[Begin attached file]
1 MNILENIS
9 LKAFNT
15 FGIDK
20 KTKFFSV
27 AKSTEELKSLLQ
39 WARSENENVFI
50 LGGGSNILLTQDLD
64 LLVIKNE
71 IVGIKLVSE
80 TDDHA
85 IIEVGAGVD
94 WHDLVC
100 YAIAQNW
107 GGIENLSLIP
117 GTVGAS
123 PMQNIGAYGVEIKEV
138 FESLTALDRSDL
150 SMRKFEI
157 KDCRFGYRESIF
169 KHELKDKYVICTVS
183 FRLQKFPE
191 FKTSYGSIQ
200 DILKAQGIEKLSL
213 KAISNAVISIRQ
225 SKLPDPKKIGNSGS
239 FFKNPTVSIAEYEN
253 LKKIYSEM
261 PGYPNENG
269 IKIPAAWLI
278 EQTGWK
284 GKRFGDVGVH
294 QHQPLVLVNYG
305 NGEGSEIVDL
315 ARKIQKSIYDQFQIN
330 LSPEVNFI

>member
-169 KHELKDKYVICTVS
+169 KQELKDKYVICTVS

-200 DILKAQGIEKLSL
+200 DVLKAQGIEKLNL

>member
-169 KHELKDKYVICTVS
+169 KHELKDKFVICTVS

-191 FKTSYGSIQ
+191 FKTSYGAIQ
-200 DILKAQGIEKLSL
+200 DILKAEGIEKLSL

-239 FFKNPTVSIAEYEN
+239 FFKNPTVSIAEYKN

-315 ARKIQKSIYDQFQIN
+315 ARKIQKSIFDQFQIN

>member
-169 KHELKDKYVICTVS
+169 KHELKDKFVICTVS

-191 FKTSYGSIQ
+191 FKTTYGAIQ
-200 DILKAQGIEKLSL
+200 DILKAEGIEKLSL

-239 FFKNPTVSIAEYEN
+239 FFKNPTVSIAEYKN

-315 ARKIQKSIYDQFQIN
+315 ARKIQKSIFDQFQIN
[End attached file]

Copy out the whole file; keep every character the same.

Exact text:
1 MNILENIS
9 LKAFNT
15 FGIDK
20 KTKFFSV
27 AKSTEELKSLLQ
39 WARSENENVFI
50 LGGGSNILLTQDLD
64 LLVIKNE
71 IVGIKLVSE
80 TDDHA
85 IIEVGAGVD
94 WHDLVC
100 YAIAQNW
107 GGIENLSLIP
117 GTVGAS
123 PMQNIGAYGVEIKEV
138 FESLTALDRSDL
150 SMRKFEI
157 KDCRFGYRESIF
169 KHELKDKYVICTVS
183 FRLQKFPE
191 FKTSYGSIQ
200 DILKAQGIEKLSL
213 KAISNAVISIRQ
225 SKLPDPKKIGNSGS
239 FFKNPTVSIAEYEN
253 LKKIYSEM
261 PGYPNENG
269 IKIPAAWLI
278 EQTGWK
284 GKRFGDVGVH
294 QHQPLVLVNYG
305 NGEGSEIVDL
315 ARKIQKSIYDQFQIN
330 LSPEVNFI

>member
-169 KHELKDKYVICTVS
+169 KQELKDKYVICTVS

-200 DILKAQGIEKLSL
+200 DVLKAQGIEKLNL

>member
-169 KHELKDKYVICTVS
+169 KHELKDKFVICTVS

-191 FKTSYGSIQ
+191 FKTSYGAIQ
-200 DILKAQGIEKLSL
+200 DILKAEGIEKLSL

-239 FFKNPTVSIAEYEN
+239 FFKNPTVSIAEYKN

-315 ARKIQKSIYDQFQIN
+315 ARKIQKSIFDQFQIN

>member
-169 KHELKDKYVICTVS
+169 KHELKDKFVICTVS

-191 FKTSYGSIQ
+191 FKTTYGAIQ
-200 DILKAQGIEKLSL
+200 DILKAEGIEKLSL

-239 FFKNPTVSIAEYEN
+239 FFKNPTVSIAEYKN

-315 ARKIQKSIYDQFQIN
+315 ARKIQKSIFDQFQIN